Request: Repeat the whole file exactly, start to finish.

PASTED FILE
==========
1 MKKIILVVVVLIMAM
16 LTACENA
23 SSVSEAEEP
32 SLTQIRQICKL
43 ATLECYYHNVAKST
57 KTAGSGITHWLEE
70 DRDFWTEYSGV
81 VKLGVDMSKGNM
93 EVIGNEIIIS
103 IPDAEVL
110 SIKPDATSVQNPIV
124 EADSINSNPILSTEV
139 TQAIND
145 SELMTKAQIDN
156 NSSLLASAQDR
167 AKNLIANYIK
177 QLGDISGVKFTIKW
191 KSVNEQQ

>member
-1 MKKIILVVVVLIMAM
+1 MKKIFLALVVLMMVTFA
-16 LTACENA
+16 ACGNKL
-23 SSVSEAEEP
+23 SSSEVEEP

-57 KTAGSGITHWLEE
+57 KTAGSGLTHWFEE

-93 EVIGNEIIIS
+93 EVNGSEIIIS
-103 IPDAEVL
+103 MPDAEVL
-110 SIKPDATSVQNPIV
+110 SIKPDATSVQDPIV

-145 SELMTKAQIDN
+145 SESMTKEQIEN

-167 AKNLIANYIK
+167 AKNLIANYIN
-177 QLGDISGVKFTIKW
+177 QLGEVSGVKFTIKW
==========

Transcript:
1 MKKIILVVVVLIMAM
16 LTACENA
23 SSVSEAEEP
32 SLTQIRQICKL
43 ATLECYYHNVAKST
57 KTAGSGITHWLEE
70 DRDFWTEYSGV
81 VKLGVDMSKGNM
93 EVIGNEIIIS
103 IPDAEVL
110 SIKPDATSVQNPIV
124 EADSINSNPILSTEV
139 TQAIND
145 SELMTKAQIDN
156 NSSLLASAQDR
167 AKNLIANYIK
177 QLGDISGVKFTIKW
191 KSVNEQQ

>member
-1 MKKIILVVVVLIMAM
+1 MKKIFLALVVLMMVTFA
-16 LTACENA
+16 ACGNKL
-23 SSVSEAEEP
+23 SSSEVEEP

-57 KTAGSGITHWLEE
+57 KTAGSGLTHWFEE

-93 EVIGNEIIIS
+93 EVNGSEIIIS
-103 IPDAEVL
+103 MPDAEVL
-110 SIKPDATSVQNPIV
+110 SIKPDATSVQDPIV

-145 SELMTKAQIDN
+145 SESMTKEQIEN

-167 AKNLIANYIK
+167 AKNLIANYIN
-177 QLGDISGVKFTIKW
+177 QLGEVSGVKFTIKW